Use full stack tests only for mission critical features. If you have a good monitoring and deployment process in place, fixing bugs can be cheap. What’s worse, slow and fragile tests, or no tests at all?

don’t refactor your code

I did a lot of refactoring, especially in large legacy systems, some times with no tests as a safety-net. Refactoring is not a value in itself. If a piece of software does it’s job, why would you even think about refactoring it?

Clean Code is something that you want to achieve in every software project. That is because clean code promises to be easier to change and maintain. So it’s not actually about clean, but changeable code. Refactoring code to make it beautiful is waste, always strive to make it more modular and in this regard, easier to change in the future.

I have set up some strickt rules for when I refactor a piece of code:

  • I am changing it anyways in order to add a feature or fix a bug.
  • I am totally pissed of the way it is implemented!
  • I am sitting on a plane and have nothing else to do…

don’t optimize your app

I don’t know how much time I wasted in discussions with other programmers, claiming that this or that part of an application needs some optimization. Most of the time it’s even worse, people implement optimized software right away… This thing, also known as Premature Optimization or how I call it Premature Ejaculation, is most often the source for the NR. 2 reason of why I refactor code (I’m pissed off).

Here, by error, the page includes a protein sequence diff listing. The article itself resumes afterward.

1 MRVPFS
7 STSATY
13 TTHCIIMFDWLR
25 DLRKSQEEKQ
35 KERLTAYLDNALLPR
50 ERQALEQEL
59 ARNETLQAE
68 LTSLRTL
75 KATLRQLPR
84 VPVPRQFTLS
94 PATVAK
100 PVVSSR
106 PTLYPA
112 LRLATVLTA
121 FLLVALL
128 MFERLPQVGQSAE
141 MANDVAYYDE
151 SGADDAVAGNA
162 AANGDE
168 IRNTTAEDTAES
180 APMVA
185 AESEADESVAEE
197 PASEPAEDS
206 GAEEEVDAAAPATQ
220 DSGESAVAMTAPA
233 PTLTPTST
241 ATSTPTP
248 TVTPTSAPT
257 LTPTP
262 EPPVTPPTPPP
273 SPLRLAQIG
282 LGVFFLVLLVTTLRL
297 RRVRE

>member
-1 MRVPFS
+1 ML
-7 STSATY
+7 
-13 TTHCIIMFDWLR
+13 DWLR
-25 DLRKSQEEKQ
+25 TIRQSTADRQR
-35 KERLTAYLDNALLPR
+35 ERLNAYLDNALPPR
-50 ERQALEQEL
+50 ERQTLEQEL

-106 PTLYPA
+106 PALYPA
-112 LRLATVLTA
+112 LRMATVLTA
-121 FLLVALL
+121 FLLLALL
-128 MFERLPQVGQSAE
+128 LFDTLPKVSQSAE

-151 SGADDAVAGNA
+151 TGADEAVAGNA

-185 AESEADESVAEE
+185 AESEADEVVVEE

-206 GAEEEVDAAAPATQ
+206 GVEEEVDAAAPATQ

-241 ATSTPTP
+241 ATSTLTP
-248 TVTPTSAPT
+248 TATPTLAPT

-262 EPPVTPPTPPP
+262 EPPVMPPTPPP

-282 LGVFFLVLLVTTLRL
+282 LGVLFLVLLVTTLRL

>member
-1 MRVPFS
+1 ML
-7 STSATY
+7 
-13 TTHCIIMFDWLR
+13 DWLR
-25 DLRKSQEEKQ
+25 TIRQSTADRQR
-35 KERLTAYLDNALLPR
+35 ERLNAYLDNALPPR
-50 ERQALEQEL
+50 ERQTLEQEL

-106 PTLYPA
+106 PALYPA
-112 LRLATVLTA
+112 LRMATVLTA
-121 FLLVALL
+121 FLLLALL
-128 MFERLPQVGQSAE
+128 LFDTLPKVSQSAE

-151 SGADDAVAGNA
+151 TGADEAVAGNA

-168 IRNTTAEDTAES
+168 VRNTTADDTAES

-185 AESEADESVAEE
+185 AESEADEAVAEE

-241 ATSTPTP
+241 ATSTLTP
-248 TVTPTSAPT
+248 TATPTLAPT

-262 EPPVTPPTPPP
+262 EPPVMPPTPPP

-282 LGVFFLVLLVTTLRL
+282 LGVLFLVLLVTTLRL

Optimized code tends to be more complex or less readable and in 99% of all implementations, there is a simple, clean, readable and actual faster way to implement it anyways.

Especially code complexity or the complexity that frameworks introduce in order to be super fast comes with a big downside: decreased productivity! It feels like I spent a whole developer year just fixing bugs related to the Rails Asset Pipeline and I am not the only one.

don’t think out of the box

It’s a good thing when you are confident with your programming language, you know every shortcut of the IDE that you use, you run a database that you deeply understand and that you are able to tweak, your operating system is up for half a year and you know what buttons to push to keep it running!

There is no value in introducing new technologies to your application stack until you have a real need for it. Stability and Know-How are often underestimated! I think it makes absolute sense to squeeze the last drop of performance out of your existing stack, keep it as long as you can!